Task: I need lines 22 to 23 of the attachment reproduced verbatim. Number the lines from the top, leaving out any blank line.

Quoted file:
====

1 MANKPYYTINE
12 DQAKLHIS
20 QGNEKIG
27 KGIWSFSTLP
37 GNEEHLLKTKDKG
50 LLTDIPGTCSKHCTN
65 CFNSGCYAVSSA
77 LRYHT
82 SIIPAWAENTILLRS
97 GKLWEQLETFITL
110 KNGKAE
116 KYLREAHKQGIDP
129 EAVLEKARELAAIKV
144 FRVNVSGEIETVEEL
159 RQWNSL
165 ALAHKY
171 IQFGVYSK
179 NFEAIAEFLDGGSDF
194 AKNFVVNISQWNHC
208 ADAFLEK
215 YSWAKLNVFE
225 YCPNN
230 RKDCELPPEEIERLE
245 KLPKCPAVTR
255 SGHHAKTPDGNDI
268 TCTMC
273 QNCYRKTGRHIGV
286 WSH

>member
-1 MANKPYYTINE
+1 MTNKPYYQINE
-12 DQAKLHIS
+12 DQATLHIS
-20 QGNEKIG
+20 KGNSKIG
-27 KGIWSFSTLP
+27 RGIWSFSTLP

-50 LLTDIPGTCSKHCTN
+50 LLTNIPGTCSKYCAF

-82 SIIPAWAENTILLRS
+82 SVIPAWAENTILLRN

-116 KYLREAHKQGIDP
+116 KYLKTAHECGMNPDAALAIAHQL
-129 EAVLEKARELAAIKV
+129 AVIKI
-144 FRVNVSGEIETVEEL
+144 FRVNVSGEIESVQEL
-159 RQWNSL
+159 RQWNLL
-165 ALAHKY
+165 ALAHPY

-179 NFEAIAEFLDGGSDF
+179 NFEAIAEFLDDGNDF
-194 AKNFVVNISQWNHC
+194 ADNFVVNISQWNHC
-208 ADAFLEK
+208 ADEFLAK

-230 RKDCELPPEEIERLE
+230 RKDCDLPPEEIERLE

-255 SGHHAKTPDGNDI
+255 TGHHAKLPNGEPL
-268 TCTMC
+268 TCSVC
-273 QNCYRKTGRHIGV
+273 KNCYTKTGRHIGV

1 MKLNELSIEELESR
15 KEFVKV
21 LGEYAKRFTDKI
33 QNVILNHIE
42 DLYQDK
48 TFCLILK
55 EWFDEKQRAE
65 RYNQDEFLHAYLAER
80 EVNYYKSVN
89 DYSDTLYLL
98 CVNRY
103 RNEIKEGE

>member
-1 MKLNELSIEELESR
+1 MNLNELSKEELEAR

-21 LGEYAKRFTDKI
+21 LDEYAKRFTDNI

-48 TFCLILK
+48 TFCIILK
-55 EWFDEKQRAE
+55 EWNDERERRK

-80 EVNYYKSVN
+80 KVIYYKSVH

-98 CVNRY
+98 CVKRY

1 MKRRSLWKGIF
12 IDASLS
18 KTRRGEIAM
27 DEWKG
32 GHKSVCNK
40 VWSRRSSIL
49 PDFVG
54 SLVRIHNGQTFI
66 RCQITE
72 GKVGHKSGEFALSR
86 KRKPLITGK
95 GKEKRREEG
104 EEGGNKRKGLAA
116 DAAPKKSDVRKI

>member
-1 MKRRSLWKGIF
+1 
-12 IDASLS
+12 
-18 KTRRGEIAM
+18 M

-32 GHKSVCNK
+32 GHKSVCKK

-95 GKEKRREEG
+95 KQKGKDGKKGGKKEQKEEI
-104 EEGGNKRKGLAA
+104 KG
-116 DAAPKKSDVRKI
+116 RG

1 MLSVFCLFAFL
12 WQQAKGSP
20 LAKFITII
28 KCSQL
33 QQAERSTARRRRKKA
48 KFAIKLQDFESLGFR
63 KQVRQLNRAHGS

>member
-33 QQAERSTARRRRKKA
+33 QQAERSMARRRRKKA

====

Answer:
225 YCPNN
230 RKDCELPPEEIERLE